Monday, April 5, 2010

Have two weeks really passed since my last post? Sometimes I think that people with nothing to do have it made. Surely they are bored each and every minute of their lives, making the days, months and years painfully slow. But, that's just not me. Of course, I have more than my share of lazy days, and frankly, that's why I didn't post last week. I simply had to catch up. The great cleaning and tossing extravaganza has begun here at LaDeDa. Last week I pitched four bags of useless space invaders from the office, and yet, I can't tell the difference. The file cabinets are still bulging, and the shelves are overflowing. Before Brendo moved to Madison on us, she pitched in with the purge. She was brilliant! She would get a crazed look on her face, and declare "Pitch that" in big bold tones, whenever I began feeling nostalgic about an invoice, magazine photo of a favorite movie star...she's great at defining nonsense, and keeping me focused on my goal to declutter.

That, Heart-A-Rama , and a few other odds and ends kept me from blogging. But...I did some interesting reading. Death at Bishop's Keep was suggested by a customer we affectionately call "The Mrs." She enjoys historical fiction, and this Robin Paige book is part of a Victorian mystery series. The main character writes what are called "penny dreadfuls' - cheesy little novels that don't get much respect, so Kathryn keeps her avocation a secret. Her need to supplement her income drops her right into the middle of an archaeological murder, and soon she is up to her elbows in material for her next "dreadful."

I also pulled Mrs. Mike off my home shelf. Benedict and Nancy Freedman's novel took me right back to my junior high days when I was moved in all directions by this book. It's a love story, but it's also filled with adventure, and human drama. My old copy has an inscription that reads "Very enjoyable, delightful reading, also educational. 1947." I'd have to agree.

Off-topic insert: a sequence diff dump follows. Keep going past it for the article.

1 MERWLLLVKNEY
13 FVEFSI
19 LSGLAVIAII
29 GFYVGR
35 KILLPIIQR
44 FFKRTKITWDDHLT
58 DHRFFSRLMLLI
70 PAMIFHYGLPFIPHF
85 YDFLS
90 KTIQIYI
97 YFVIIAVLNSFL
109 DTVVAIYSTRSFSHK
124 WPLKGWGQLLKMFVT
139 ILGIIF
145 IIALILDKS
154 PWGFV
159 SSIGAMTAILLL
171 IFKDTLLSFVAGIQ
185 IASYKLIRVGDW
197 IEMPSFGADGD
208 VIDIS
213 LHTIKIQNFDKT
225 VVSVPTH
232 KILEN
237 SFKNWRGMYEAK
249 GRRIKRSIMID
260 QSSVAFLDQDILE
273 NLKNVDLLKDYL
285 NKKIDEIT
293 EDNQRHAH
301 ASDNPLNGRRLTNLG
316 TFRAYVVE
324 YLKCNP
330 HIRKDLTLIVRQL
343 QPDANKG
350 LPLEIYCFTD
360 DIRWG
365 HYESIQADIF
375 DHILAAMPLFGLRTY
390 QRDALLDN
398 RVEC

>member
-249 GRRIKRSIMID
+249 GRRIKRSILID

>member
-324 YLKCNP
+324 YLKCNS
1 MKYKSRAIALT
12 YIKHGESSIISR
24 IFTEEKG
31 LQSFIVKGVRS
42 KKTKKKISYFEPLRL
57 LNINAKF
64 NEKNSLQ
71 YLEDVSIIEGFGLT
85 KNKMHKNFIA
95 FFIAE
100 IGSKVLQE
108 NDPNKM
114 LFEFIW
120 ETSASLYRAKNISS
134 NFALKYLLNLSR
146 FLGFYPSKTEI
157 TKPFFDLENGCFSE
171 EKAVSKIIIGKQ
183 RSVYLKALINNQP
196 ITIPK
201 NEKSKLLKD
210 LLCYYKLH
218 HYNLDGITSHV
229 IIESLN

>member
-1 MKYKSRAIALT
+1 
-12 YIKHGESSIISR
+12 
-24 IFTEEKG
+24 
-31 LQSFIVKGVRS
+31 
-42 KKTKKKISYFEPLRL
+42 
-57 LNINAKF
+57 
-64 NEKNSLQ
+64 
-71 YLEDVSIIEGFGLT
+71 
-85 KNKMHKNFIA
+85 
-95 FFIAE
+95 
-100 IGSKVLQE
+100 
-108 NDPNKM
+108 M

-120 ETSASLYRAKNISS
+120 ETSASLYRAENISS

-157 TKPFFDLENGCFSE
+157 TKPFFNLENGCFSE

On the same shelf, right next to Mrs. Mike, was another book I have been meaning to read for year - Seven Leagues to Paradise by Richard Tregaskis. Tregaskis, long-time writer for The Saturday Evening Post, travelled 48,000 miles in search of a modern day Eden...that would be 1948 modern, the year of publication. The author voyaged leisurely around the globe - to the East Indies, Asia, Australia, Africa, and Europe. He even checked out California and New York. How times have changed. Here, he comments on an aspect of Bali that goes on his plus list : " Mason and I stared happily, feeling that in Bali one enjoys looking at handsome bosoms with the same unashamed indulgence that might be felt while standing on the corner of Fifth Avenue and watching the passing faces of attractive women." He goes on to suggest that it might be a good idea if women world wide became comfortable with publicly bare bosoms. He defines the re-education as a "pleasant process which couldn't possibly harem anyone except to brassiere industry." Just imagine contemporary travel essayist or tour book editor saying that!

Spring has arrived as you can see from the picture at the top. Those brilliant, tiny crocus flowers appear each year, live for a few days and then wither. Perhaps they are a gentle nudge for me to actually plan a garden, rather than just letting it happen. We'll see.

Last week, I received a nice email from a friend named Marlene. She told me she enjoys reading Fine Print each week. Every once in while I am reminded that people really read this thing, and I own them the respect of saying something minimally intelligent, and in a fashion that is marginally mechanically correct. Let me get through Heart-a-Rama and, I promise, I will be so profound, and polished you will think I have hired a ghost writer. Say, now there's an idea!

Thanks for stopping by.